CI Financial Corp. is likely to increase the pace of share repurchases and will keep buying aggressively as long as the stock is at a low valuation, Chairman Bill Holland said. 

The Canadian investment firm has spent about $770 million (US$587 million) buying its own shares since the beginning of 2020. It may decide to accelerate buybacks once it completes an initial public offering of as much as 20 per cent of its US wealth-management arm, Holland said in an interview. 

“We’re privatizing this business very quickly,” he said. CI’s share count has dropped by about a third in the past decade. “Once the US business is separate, we will continue, probably at a faster rate.” 

CI shares rose on Holland’s comments and were up 1.4 per cent as of 3:32 p.m. Toronto time on Wednesday.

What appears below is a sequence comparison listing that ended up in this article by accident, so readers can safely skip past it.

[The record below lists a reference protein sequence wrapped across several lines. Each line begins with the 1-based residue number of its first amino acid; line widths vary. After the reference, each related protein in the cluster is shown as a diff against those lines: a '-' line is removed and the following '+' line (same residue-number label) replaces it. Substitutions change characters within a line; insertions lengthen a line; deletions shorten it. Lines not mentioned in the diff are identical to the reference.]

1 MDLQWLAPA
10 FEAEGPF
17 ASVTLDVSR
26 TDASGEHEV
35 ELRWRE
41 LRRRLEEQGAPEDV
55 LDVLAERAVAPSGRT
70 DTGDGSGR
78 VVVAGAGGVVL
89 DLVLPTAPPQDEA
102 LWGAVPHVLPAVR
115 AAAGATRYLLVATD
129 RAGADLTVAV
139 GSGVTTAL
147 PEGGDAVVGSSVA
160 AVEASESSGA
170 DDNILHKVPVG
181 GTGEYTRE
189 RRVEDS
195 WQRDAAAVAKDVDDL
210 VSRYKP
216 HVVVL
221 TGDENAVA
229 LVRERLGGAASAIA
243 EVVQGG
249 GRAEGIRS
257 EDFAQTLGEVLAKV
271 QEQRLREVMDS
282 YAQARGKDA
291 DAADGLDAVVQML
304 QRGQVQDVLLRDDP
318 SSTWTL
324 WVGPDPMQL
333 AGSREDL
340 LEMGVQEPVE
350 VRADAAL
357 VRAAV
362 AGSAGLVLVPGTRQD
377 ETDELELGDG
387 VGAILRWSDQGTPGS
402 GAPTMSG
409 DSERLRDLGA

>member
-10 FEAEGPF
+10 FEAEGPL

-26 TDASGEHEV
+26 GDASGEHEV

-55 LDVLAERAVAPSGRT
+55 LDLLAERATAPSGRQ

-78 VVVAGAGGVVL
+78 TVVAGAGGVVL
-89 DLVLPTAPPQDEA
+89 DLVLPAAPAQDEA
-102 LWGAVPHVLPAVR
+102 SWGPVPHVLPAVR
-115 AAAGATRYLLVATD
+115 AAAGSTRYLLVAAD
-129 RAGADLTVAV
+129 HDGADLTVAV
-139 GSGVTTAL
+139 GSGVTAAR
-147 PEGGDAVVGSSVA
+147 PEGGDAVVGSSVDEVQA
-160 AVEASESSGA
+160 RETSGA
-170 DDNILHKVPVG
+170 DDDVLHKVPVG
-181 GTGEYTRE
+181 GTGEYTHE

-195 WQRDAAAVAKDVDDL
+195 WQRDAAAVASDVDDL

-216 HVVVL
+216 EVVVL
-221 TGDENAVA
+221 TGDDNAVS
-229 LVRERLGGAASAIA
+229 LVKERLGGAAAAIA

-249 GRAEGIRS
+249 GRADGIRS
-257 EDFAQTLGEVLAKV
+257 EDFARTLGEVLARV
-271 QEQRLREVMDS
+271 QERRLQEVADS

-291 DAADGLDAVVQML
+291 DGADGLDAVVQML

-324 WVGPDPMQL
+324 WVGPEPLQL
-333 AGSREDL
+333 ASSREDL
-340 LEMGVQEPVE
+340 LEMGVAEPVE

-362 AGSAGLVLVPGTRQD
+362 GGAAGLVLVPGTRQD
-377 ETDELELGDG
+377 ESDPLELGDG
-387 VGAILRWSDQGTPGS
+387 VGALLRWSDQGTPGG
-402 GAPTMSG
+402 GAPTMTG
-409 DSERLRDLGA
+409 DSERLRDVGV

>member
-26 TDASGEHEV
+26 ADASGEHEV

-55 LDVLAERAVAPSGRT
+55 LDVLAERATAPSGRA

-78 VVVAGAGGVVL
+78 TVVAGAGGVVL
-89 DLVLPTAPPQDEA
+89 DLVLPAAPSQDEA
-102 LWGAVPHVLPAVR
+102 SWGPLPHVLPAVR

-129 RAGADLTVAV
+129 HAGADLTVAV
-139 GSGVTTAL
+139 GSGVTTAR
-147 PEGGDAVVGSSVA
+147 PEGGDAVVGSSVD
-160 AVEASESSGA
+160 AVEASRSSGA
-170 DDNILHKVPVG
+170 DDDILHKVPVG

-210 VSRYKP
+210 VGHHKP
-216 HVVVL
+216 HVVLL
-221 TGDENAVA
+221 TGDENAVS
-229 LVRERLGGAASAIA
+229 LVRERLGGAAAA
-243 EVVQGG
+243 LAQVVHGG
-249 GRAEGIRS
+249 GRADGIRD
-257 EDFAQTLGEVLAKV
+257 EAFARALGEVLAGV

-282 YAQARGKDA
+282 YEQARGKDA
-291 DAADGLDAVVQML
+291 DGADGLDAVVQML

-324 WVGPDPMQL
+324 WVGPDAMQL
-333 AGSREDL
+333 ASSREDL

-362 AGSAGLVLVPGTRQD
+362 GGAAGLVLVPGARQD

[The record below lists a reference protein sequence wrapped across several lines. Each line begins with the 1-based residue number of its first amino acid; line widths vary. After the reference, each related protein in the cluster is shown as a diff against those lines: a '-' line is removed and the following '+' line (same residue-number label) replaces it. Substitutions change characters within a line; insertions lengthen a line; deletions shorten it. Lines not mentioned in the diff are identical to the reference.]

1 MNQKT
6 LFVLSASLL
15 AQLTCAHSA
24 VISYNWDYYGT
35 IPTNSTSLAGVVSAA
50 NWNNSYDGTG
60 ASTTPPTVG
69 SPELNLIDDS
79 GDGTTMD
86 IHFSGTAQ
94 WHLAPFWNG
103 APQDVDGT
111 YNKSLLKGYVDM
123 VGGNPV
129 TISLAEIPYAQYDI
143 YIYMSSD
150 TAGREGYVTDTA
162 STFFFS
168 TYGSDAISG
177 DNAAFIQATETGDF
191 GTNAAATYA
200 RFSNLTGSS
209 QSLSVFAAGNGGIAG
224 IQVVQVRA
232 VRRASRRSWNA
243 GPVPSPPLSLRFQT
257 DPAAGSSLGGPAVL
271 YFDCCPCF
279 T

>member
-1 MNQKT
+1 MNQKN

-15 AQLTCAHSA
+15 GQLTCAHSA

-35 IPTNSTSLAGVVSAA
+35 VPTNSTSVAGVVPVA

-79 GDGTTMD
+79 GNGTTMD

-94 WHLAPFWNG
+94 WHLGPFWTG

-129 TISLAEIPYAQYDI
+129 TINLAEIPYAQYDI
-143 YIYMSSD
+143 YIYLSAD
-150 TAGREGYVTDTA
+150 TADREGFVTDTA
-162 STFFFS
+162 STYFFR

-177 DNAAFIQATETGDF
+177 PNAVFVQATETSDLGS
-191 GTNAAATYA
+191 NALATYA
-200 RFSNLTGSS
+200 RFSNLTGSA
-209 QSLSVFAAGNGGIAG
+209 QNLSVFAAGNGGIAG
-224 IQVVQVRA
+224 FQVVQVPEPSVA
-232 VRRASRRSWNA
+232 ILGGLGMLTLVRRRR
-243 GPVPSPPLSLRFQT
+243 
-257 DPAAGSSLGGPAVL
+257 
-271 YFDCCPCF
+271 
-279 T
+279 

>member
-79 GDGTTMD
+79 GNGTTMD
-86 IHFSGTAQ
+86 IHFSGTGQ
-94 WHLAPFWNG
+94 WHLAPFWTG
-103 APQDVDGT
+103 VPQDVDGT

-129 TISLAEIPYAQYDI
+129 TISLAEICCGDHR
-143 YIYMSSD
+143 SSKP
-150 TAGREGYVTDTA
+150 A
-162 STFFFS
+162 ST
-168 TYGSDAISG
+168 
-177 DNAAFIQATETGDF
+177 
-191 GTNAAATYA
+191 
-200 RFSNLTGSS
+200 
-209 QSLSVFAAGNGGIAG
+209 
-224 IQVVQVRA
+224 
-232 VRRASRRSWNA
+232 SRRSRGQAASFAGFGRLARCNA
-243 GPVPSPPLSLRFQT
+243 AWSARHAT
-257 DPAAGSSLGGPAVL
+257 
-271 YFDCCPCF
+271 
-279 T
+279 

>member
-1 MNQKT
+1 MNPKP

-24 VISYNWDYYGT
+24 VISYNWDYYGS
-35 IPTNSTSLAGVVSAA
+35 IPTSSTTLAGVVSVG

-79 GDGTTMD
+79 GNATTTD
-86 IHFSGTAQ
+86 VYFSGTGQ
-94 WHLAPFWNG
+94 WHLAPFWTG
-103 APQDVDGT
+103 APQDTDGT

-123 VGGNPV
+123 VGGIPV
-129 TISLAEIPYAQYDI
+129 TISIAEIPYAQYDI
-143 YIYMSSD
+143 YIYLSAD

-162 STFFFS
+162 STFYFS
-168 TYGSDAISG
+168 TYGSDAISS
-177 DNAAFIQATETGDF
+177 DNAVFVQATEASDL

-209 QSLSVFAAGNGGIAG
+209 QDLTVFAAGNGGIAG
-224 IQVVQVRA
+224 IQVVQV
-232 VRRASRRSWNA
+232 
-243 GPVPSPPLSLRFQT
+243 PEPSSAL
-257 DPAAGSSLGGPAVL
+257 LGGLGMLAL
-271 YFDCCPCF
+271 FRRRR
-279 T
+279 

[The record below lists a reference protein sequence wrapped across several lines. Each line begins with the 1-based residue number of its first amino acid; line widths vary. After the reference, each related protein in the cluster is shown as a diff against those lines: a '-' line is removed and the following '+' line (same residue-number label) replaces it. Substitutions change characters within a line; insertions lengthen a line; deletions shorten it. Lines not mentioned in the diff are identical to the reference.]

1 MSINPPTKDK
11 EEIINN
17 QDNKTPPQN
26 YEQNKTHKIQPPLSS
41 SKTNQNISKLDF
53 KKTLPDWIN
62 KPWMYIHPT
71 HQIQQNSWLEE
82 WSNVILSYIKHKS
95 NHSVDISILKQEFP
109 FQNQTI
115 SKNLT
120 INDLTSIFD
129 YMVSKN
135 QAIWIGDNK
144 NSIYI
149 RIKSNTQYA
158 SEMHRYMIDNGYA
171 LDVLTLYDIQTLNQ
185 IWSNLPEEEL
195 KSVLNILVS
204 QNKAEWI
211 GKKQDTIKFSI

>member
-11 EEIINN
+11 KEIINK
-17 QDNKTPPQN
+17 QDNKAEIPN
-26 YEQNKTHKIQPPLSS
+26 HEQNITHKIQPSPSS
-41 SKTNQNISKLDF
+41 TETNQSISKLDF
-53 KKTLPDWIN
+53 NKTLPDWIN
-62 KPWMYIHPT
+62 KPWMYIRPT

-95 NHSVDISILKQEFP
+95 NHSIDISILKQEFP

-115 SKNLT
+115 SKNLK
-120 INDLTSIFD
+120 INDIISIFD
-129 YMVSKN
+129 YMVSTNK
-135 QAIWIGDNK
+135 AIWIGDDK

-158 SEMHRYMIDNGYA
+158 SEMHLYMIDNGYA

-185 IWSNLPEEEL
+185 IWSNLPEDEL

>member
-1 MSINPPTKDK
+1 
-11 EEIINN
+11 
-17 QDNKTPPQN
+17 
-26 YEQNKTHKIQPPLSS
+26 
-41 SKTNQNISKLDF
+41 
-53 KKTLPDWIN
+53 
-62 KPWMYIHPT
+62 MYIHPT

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CI, one of Canada’s largest independent asset management firms, has been undergoing a transformation since Chief Executive Officer Kurt MacAlpine took over three years ago. His strategy has included a series of acquisitions, a New York Stock Exchange listing and a major restructuring of the Canadian fund-management arm, which saw the company drop many well-known fund brands. 

But the shares have declined 46 per cent this year, underperforming other asset managers, amid skepticism about the company’s US plan. The company is valued at about 4.5 times this year’s estimated earnings, according to data compiled by Bloomberg. 

Holland, who’s the second-largest shareholder with 5 per cent, continues to buy stock himself, according to insider trading records. If the market believes CI Financial is only worth four and a half times earnings, he said, “then this company will be vastly more private in three or four years than it is today.”